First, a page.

St. Paul’s to Establish Late Start Exam Schedule This Week

The exam week schedule has stayed consistent for many years at St. Paul’s, but this year a late start schedule has been implemented for exams to be held Dec. 15-18, 2015.

Students are used to having the usual start time of 7:45 a.m. during exam week with a early dismissal time of 1:30 p.m. This year, however, the schedule has been modified to accommodate a late start of 8:15 a.m. on each exam day, pushing the dismissal time to 2:10 p.m. on Tuesday, Wednesday, and Thursday and 11:45 a.m. on Friday.

“It’s something that Principal Watkins and I have discussed for a while,” Assistant Principal Joe Dickens said. “Research indicates that there is a small time period that makes all of the difference in the world in the life of a teenager. We are kind of experimenting with this during exam week with the possibility of a permanent schedule change if students’ test scores prove to be better.”

What St Paul's looks like at 7:00 AM on a December morning. (Photo by: Luc Hebert)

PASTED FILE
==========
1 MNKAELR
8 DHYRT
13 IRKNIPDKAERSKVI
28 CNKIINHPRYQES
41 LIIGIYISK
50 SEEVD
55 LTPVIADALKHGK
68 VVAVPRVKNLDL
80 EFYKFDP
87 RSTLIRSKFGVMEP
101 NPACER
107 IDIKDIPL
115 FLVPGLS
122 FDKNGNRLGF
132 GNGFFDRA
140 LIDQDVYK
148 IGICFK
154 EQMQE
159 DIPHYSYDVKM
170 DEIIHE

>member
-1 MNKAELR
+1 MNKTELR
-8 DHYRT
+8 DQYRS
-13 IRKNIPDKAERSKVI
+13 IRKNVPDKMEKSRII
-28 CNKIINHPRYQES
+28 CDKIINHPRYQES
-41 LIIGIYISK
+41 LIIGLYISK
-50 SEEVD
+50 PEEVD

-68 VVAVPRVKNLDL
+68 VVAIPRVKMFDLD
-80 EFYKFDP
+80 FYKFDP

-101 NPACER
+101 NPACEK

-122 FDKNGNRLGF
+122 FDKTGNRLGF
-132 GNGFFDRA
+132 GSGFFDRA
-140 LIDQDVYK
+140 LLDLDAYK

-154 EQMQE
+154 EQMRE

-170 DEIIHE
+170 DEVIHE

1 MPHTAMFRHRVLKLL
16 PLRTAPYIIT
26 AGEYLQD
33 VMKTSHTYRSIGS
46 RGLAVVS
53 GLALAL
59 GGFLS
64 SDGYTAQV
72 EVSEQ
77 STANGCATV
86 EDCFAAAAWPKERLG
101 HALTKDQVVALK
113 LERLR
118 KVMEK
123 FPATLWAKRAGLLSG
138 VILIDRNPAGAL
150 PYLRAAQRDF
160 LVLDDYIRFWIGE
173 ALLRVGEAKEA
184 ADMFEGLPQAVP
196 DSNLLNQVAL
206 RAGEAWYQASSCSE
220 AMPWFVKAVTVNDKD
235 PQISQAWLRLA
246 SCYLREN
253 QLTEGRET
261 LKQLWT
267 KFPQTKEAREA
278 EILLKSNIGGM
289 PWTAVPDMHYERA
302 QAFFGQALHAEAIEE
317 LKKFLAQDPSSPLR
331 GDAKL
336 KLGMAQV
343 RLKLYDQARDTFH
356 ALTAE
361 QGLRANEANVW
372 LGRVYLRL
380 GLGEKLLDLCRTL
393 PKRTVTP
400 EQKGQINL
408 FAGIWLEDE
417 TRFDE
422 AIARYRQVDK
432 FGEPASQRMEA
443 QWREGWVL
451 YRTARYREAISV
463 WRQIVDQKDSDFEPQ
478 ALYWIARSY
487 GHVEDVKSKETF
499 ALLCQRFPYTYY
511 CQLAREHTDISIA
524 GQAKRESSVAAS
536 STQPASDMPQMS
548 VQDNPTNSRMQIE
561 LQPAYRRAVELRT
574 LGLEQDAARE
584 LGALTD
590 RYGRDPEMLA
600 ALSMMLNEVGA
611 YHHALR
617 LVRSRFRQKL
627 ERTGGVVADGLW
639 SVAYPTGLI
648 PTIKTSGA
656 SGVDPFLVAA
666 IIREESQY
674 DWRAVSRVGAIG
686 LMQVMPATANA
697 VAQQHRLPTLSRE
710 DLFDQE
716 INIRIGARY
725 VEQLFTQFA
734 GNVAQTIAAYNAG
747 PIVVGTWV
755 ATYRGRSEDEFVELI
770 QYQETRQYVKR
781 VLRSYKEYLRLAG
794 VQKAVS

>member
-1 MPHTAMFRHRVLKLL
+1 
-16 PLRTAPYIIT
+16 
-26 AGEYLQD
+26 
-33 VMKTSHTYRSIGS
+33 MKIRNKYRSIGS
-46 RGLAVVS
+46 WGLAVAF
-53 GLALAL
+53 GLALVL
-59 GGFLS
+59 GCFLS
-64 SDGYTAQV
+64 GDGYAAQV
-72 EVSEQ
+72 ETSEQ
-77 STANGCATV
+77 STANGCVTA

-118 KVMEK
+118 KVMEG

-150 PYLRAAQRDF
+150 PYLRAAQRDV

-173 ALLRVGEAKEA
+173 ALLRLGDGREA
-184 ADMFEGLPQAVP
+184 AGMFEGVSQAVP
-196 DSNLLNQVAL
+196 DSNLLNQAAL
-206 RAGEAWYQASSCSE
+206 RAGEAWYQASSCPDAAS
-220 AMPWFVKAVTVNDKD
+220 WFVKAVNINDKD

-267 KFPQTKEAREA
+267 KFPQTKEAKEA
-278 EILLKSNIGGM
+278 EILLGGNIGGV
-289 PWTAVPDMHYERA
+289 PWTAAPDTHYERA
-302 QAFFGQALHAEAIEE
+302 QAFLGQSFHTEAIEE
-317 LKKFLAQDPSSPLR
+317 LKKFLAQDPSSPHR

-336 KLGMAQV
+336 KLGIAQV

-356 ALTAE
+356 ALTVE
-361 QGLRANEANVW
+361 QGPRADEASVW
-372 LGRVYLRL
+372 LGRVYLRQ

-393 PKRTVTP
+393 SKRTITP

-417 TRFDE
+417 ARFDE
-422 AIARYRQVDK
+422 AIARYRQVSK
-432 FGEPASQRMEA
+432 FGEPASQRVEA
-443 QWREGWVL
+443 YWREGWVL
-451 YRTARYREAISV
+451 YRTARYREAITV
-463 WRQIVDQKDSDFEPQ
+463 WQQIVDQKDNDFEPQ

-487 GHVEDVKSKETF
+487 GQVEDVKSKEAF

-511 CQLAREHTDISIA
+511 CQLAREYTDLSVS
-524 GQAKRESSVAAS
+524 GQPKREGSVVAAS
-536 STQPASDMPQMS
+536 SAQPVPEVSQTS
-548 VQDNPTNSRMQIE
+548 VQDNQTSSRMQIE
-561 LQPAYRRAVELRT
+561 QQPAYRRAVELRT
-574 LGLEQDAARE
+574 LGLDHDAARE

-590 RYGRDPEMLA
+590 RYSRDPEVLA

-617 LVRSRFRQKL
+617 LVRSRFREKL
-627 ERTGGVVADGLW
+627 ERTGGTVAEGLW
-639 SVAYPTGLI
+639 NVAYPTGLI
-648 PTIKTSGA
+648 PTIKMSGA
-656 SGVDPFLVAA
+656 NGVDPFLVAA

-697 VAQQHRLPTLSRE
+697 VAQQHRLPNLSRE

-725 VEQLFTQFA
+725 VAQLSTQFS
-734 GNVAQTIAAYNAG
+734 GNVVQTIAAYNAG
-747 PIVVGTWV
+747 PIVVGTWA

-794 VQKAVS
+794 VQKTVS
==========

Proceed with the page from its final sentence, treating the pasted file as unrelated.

What St Paul’s looks like at 7:00 a.m. on a December morning. (Photo by: Luc Hebert)

Rumors of the possibility of a later start time have been circulating for years between St. Paul’s students. Now, the rumors might just become a reality. One would think that most students would be enthusiastic towards the idea of being able to sleep in, even for a few minutes. Some, however, see the proposal as unneeded.

“I think that it is a valiant attempt by the (St. Paul’s) administration to boost testing scores by giving us a few more minutes to sleep in,” junior A.J. LaCroix said, “but honestly students will still undoubtedly come to school just as groggy as they would if we started at the usual time.”

According to the National Center for Education Statistics, 60% of schools and students disagree with that that statement. As of the 2011-2012 school year, only 40% of schools in America still started before 8 a.m. The argument made was that if students had the later start, attendance rates would increase, tardiness rates would decrease, and academic practice would become more effective and efficient. According to a study conducted by the University of Minnesota, these controversial variables proved to be true. In fact, more than 9,000 students’ data showed an average increase in academic performance and attendance, and a decrease in tardiness.

This proposal, in addition to the upcoming remodeling of Benilde Hall’s library,  joins a list of many other ideas that may morph St. Paul’s culture in the coming years.

 

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